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A new look for new times

Denominational magazines must move forward or fall behind

By David Wilson

One of the leading lights in magazines during their golden era in the 1950s and ’60s was a former cartoonist named Allen Hurlburt. As creative director of Look magazine from 1953 to 1971, Hurlburt presided over breathtaking layouts that elevated magazine design to an art form.  

Unable to compete with television, Look folded in 1971. Hurlburt had these cautionary words for other art directors and the editors who employ them: “No art director can afford to take his perception and design approach for granted, and no editor can afford the comfortable luxury of editorial formulas and a fixed format.”

It has been more than four years since this magazine had a major facelift. In that time, our universe of United Church readers has shrunk and competition from the digital world has grown. It has become quite clear for denominational magazines everywhere that there’s no such thing as standing still anymore. Either you move forward or you fall behind.

Consider the new-look Observer you’re holding a move forward. But forward to where? We pondered that question at length. Our research shows our readership is educated and keen to be challenged intellectually and spiritually. Our experience shows our readers want a magazine that explores the faith dimensions of issues overlooked in the mainstream media or not accorded the breadth and depth they deserve.

For many years, The Observer has staked out a claim as a place for intelligent conversations about faith, justice and ethical living today. The changes we’ve made are designed to further anchor the magazine in that niche. It’s a niche that people in the United Church will instinctively recognize as home, but I think it can also be a place where people who profess an affinity for the values of the United Church but don’t attend regular worship will find sanctuary and inspiration.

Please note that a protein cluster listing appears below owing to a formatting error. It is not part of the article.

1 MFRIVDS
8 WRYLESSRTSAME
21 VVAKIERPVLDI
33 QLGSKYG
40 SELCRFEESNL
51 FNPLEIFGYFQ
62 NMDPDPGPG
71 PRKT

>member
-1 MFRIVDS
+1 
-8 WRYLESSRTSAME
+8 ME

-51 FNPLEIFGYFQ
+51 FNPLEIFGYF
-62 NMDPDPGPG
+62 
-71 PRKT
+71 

Overall, the new design of the magazine makes it easier to navigate while giving it a more contemplative feel. The Observer is now divided into three distinct sections. The opening pages contain general-interest items, including our monthly interview and the best-read section of the magazine, the letters to the editor. The last third of the magazine focuses specifically on the United Church — trends, news, congregational profiles, how-to stories, opinion and reflections. The centrepiece of the new design is an expanded features section where you’ll find more in-depth articles by Canada’s best religious journalists.

Some long-running columns and departments have given way to new ones designed to bring fresh energy to our pages. We’re using new headline fonts and a new, easier-to-read typeface for our articles. Most significantly, we’re creating more breathing room in our layouts with the use of white space around type and images. I like to think of it as a blank canvas that invites readers into a thoughtful relationship with the content they are experiencing.

Redesigning a magazine is a long, painstaking process. I’m indebted to art director Ross Woolford and managing editor Jocelyn Bell for pursuing this project diligently on top of their regular duties. Everyone at The Observer is committed to bringing you the best magazine we can, and all of us hope you see this redesign as a step forward, too.

• I’m pleased to welcome Chelsea Temple Jones to our editorial team for the next year while Jocelyn Bell is away on maternity leave. A doctoral student who also holds a master’s degree in journalism, Chelsea will be working closely with Caley Moore, who becomes acting managing editor during Jocelyn’s leave.



Author's photo
David Wilson is the editor-publisher of The Observer.
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